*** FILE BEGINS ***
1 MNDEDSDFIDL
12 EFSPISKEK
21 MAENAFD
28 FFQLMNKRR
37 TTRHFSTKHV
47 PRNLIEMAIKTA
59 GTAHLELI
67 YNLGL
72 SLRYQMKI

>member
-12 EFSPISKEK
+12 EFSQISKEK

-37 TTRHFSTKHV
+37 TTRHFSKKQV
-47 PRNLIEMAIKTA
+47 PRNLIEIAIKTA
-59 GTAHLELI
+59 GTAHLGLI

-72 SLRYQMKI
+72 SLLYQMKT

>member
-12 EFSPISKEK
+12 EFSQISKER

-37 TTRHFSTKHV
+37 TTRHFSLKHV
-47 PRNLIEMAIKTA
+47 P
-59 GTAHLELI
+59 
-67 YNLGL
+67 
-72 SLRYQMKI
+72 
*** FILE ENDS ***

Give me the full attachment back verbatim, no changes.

1 MNDEDSDFIDL
12 EFSPISKEK
21 MAENAFD
28 FFQLMNKRR
37 TTRHFSTKHV
47 PRNLIEMAIKTA
59 GTAHLELI
67 YNLGL
72 SLRYQMKI

>member
-12 EFSPISKEK
+12 EFSQISKEK

-37 TTRHFSTKHV
+37 TTRHFSKKQV
-47 PRNLIEMAIKTA
+47 PRNLIEIAIKTA
-59 GTAHLELI
+59 GTAHLGLI

-72 SLRYQMKI
+72 SLLYQMKT

>member
-12 EFSPISKEK
+12 EFSQISKER

-37 TTRHFSTKHV
+37 TTRHFSLKHV
-47 PRNLIEMAIKTA
+47 P
-59 GTAHLELI
+59 
-67 YNLGL
+67 
-72 SLRYQMKI
+72 